“Youuu, are I?” The Graelyn owl said curiously. Graelyn felt the need to Curtsey, like she was Alice in wonderland.
“I never thought I would be an owl, anywhere.” She mused.
“Nor I a primate.” The owl moved its head to the side, and the two mirrored each other as they inspected each other. The Arch owl and Arch just looked at each other and nodded.
“You must feel so limited only able to walk on the ground. Doesn't that create difficulties for you?” Graelyn thought for a moment, “I've never really thought about that. I suppose that since I never had wings it doesn't seem like their absence is something I've put much thought into.” The owl bobbed up and down. “Do you regret not having opposable thumbs?”
“Hoo... I suppose not.” She moved from side to side on her perch, and opened and closed her left talons in thought.
“Arch, Graelyn.” Kinan said plainly, “Its time for us to keep moving. I have more things to show you.”
“Seeing myself as an owl is pretty spectacular.” Graelyn replied. Kinan shrugged.
“I suppose.” Arch looked around at the throng.
“Where's your owl Kinan?” Kinan looked away from them.
“There isn't one.” Arch and Graelyn looked at each other. She was clearly not saying something about something.
“I suppose we have to go then, owl selves.” Graelyn said.
“It was good briefly meeting you.” Arch added.
“Youuuu tooooooo.” They hooted in reply, and the pair of them waved as the owls bobbed a sort of goodbye. Kinan had already started walking, with most of Dawn following her instantly. Twigs cracked under their feet as they rushed to catch up, and Kinan reached into her bag, and pulled out a handful of blue dust that sparkled faintly in the light, and threw it in the air, running her hand through it lightly till it cracked into a swirling blue portal.
“Okay that looks like magic.” Arch muttered. He was right, it did. But there was a method to the madness Graelyn was sure of it. Magic wasn't real, and even if it was, Kinan didn't give off the vibes of being a wizard. She was so practical, so intentional. But that wasn't a very logical way to think about that, Graelyn was simply pouring through the mannerisms of wizards in stories she had read. There was always an element of whimsy or oddity around them in some way, even if they were orderly, that Kinan just didn't project. But what did Graelyn know anyways? This was foreign territory, and she needed very much to understand it. Stepping through the portal, Graelyn found herself and Arch alone with Kinan on the other side. Kinan was facing them, just as stoic as always.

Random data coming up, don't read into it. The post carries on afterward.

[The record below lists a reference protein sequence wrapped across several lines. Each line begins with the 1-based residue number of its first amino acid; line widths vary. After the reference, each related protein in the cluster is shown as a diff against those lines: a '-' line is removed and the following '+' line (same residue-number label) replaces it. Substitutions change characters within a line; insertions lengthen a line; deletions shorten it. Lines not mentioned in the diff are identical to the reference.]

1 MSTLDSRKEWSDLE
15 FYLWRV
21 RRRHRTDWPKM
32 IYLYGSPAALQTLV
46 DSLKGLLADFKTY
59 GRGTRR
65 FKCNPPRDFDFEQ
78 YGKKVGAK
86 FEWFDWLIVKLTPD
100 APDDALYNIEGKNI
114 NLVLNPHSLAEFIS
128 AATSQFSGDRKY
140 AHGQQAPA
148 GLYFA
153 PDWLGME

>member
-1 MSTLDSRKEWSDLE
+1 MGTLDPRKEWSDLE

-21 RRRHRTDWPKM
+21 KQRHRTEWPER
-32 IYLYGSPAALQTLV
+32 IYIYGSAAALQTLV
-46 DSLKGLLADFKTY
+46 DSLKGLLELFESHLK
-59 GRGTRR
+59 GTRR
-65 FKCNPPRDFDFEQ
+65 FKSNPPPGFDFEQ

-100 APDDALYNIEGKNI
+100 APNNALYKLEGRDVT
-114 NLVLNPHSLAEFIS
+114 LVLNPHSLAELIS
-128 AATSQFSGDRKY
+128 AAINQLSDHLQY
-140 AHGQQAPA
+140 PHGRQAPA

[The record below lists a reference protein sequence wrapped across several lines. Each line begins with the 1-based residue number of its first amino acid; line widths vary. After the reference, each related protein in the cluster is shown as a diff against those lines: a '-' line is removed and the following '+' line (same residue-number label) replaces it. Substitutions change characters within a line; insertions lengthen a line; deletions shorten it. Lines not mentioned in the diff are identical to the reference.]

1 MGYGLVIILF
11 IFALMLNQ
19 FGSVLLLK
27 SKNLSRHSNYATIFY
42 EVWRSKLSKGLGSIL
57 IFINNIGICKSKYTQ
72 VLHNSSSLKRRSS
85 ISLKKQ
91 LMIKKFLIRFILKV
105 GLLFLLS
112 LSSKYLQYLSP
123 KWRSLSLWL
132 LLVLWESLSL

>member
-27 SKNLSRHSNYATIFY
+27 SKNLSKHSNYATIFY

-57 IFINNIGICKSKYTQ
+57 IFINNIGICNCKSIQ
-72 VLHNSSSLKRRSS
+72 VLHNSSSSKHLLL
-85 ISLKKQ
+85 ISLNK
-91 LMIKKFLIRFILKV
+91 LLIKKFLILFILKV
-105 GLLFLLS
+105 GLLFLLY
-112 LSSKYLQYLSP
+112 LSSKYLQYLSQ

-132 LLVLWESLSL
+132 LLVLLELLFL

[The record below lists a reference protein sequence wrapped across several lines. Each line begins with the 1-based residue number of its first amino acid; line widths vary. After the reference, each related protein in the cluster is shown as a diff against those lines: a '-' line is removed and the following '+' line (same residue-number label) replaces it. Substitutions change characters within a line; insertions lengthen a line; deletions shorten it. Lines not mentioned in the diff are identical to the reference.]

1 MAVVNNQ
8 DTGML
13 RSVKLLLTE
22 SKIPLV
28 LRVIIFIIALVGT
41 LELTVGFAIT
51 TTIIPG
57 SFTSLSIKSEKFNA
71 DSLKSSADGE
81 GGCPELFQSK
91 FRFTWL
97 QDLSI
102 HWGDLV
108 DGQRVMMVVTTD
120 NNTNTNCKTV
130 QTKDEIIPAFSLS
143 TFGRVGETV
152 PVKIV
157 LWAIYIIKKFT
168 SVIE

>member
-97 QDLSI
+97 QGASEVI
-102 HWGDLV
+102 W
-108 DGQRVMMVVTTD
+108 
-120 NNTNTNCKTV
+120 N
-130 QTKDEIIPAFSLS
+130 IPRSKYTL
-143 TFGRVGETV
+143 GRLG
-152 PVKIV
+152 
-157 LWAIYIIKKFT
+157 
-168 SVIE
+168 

“Where are the others?”
“I sent them home. We'll get there in time. But I need to show you things.' Graelyn looked down at her feet and saw a long crystal walkway, filled with what looked like blue sand.... Like what Kinan had thrown to make the portal. All around them there was an infinite star scape, but they could clearly breathe.
“Okay, this is different.” Arch said, “Where are we?”
“This is the bifrost. It has a couple names. Some call it the Labyrinth, some call it the back room or back stage. Pull away the curtains, and here we are underneath the universe. I call it the bifrost though. Its evocative.” She said. Graelyn knelt down and felt the crystal under her feet with her hands. It was definitely real.... She peered over the edge, and there was a vast depth with more stars.
“If this is between universes, why are there stars?” She inquired, grabbing her glasses quickly before they slid off her face into the void.
“There aren't. The space between universes is a place you are not supposed to go. If you couldn't already tell from the fact that there is a walkway, this is an artificial construct. Simply one more elaborate than you can dream up with concrete or steel. It just looks like there are stars.” Arch gently grabbed Graelyn by the back of the collar as she tried to peer under the bridge and nearly slid off.
“So, you built this?” Arch said.
“No. I just use it.” Arch was having a hard time reading Kinan. Her face just didn't move like it was supposed to, the more he looked at her the more he got the impression she didn't just have a good poker face, but that she couldn't move her face much for other reasons. Her slow, monotone speech being perhaps unintentional as well. At first he'd just thought it was an act, a way of holding back the liars and manipulators in the various worlds he met, but he was certain this was the best her body could do at expressing itself. It only got more confirmed as she kept talking as Graelyn quietly asked him to help her up cause she couldn't actually get up on her own from her position over the side.
“I'm going to show you what I'm fighting for, what I've given everything for, and I want you to understand why its so important to me that you get into the prime reality. You've seen a few alternate worlds so far. What have you thought?”
Graelyn dusted herself off and regained her footing. “Well, the owl reality was nice. I really enjoyed the Halloween reality.”
“Yes.” Kinan agreed flatly. “That was fun.” She finished without inflection.
“Songbird's world was... Scary in a lot of ways. I was in so much danger.” Kinan nodded.
“Not to mention the ones we went through ever so briefly,” Arch added, “The so called... Prime reality, with all the dead things in it. The little glimpses we saw of other worlds. And yeah, Songbird's world... I hope we don't end up in a place that dangerous again.”
“You thought you were in danger there?” Kinan said, and turned to continue walking down the walkway. They kept on silently for maybe half an hour, when Graelyn realized one of the 'stars' was getting... Closer.
“Each of those 'stars' is a door.” She said.
“More detail please.”